Student choreographer soars

Rehearsal for Violet Flight: Pursuit of Significance choreographed by Britta Joy Peterson (Photo: Hayley Brunetto)

Britta Joy Peterson, one of several student choreographers whose work will be featured during this weekend’s Breaking Ground student showcase at Tempe Center for the Arts, started tap and ballet classes in Minnesota when she was just seven years old. She moved to Arizona after earning an undergraduate degree in dance, and is now enrolled in ASU’s M.F.A. in dance program.

Peterson credits her parents with launching her love of the arts. Seems her mother enjoyed painting “natural things” in watercolor, and her father was a musician. Peterson is the youngest of three siblings, and all were expected growing up to be active in one arts activity and athletic activity. Dance, she says, counted for both.

Still, she chose to try lots of other things, including choir, softball, soccer and flag football — and spent ten years playing violin. “All those things,” reflects Peterson, “are a huge part of the artist I am now.” Peterson says she “fell in love with being creative” while participating in community theater.

Violet Flight: Pursuit of Significance rehearsal at ASU (Photo: Hayley Brunetto)

Performing in shows like “The Prince and the Pauper” and “Cabaret” was more fun, she recalls, than simply “regurgitating” routines she was learning in dance classes. So was scuba diving with her family in Mexico and New Zealand, and the skiing that fueled her love of jumping and flying through the air.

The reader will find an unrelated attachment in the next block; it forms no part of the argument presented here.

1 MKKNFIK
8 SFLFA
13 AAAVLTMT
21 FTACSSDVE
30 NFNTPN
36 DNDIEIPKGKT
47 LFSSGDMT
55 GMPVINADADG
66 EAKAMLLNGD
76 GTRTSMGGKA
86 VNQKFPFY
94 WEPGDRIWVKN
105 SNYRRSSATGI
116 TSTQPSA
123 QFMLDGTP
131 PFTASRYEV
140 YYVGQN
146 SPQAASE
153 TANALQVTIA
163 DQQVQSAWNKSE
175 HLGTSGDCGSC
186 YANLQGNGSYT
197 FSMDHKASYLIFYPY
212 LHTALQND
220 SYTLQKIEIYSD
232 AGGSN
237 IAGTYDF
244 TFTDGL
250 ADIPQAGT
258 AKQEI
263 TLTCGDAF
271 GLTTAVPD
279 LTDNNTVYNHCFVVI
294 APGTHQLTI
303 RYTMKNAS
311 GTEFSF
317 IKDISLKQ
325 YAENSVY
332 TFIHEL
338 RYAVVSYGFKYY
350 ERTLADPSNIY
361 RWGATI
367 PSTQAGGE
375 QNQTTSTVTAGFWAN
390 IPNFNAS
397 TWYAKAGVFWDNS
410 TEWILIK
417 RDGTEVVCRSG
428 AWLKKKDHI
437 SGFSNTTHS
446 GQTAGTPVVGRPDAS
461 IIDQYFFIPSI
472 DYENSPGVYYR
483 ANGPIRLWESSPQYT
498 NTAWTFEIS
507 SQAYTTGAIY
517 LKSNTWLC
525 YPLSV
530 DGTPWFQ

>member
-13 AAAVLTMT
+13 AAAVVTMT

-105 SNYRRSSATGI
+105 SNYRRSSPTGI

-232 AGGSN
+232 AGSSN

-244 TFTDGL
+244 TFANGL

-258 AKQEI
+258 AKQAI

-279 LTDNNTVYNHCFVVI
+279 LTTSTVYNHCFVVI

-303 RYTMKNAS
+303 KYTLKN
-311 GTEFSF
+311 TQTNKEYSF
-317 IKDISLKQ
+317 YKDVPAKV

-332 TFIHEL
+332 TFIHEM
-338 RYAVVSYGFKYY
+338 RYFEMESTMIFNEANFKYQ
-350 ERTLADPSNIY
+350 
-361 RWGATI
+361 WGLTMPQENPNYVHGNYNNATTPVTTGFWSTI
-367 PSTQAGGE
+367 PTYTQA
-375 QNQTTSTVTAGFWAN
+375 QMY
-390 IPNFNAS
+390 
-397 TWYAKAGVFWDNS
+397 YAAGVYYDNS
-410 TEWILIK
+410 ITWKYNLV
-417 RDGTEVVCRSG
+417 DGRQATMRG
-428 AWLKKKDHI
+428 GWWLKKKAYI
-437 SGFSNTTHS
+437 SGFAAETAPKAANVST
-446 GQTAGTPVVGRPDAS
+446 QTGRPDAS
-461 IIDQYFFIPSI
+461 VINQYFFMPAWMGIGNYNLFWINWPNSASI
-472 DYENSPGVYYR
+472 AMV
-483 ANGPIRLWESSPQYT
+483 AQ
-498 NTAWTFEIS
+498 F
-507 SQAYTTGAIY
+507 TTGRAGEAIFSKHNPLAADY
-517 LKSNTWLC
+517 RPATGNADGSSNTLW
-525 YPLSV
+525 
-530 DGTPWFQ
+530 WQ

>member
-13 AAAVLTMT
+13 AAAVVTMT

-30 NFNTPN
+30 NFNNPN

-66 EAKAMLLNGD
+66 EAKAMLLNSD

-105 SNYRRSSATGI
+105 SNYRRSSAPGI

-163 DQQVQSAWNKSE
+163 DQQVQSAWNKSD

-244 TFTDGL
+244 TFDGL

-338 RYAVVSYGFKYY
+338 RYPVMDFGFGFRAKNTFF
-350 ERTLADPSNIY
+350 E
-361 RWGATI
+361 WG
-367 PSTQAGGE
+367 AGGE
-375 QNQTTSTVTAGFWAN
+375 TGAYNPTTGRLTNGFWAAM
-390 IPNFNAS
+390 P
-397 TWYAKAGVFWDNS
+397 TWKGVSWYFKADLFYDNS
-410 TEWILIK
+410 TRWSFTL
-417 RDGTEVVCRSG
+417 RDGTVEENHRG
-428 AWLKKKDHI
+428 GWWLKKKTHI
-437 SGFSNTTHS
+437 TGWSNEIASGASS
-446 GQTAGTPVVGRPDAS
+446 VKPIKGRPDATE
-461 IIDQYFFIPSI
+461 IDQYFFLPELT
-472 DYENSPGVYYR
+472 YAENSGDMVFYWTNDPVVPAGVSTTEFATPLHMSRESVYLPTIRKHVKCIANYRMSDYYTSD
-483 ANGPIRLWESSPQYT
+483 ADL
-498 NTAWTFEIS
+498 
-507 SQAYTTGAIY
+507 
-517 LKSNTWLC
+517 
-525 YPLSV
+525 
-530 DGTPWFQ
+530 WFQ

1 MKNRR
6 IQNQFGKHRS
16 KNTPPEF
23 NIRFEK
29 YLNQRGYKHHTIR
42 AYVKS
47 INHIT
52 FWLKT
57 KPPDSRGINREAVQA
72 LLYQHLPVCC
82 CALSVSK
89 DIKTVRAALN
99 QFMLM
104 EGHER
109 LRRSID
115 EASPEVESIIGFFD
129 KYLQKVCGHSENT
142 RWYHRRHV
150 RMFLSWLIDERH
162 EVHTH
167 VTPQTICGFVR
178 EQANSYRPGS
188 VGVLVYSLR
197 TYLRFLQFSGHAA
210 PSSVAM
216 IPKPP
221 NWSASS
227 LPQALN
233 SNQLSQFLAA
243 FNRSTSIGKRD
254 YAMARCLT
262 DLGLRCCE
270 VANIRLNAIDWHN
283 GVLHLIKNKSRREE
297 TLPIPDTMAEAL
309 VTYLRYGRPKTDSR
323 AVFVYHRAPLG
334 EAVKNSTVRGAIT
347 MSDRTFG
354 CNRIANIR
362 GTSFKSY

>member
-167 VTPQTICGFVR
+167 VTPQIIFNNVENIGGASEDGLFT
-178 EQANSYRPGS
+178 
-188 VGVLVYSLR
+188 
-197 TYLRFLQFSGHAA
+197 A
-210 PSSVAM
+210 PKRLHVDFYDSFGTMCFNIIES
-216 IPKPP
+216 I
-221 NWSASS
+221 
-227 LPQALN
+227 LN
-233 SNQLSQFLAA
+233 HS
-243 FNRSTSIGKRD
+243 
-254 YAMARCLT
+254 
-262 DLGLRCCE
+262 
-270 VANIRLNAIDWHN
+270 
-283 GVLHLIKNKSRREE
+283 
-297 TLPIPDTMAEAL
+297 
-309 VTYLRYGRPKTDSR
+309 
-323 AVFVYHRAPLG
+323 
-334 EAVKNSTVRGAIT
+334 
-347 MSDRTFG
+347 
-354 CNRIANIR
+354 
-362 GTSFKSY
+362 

“My parents worked hard to expose us to the outdoors,” says Peterson. “My dad is an avid bird watcher.” Hence Peterson’s use of elements like feathers and sunsets in her choreography. Tonight Peterson and other dancers are rehearsing at ASU — readying for the 2pm Breaking Ground student showcase on Sat, Jan. 28.

“Recurring Reverie,” which is being performed on TCA’s north patio, was choreographed by Peterson in collaboration with Juan Rodriguez. They also perform the piece — which was inspired by each artist’s recurring dreams. Peterson calls it “an exploration of the human capacity for creativity,” adding that gender roles are a “minimum undertone.”

Peterson's Violet Flight: Pursuit of Significance (Photo: Hayley Brunetto)

The Breaking Ground student showcase concludes with eight dancers performing Peterson’s “Violet Flight: Pursuit of Significance.” Peterson describes the two works as “very different” and says she’s grateful to Carley Conder and CONDER/dance for giving students the opportunity to showcase  and share their work. “It’s important,” says Peterson, “for students across the Valley to exchange ideas.”

“I’m always synthesizing material in my head,” says Peterson, who thinks of herself as an “imaginative laboratory.” She’s a “big advocate of arts education” who says the arts have taught her to “think in many different ways.” Peterson is convinced that creativity and problem solving learned through the arts translate to science and a host of other fields.

“I’m lucky to have parents, and a community of people around me, who support my art endeavors,” reflects Peterson.

— Lynn

Note: Click here for 2012 Breaking Ground (which includes a 2pm student showcase and an 8pm professional showcase) details and ticket information

Coming up: Sneak peek at other 2012 Breaking Ground fare

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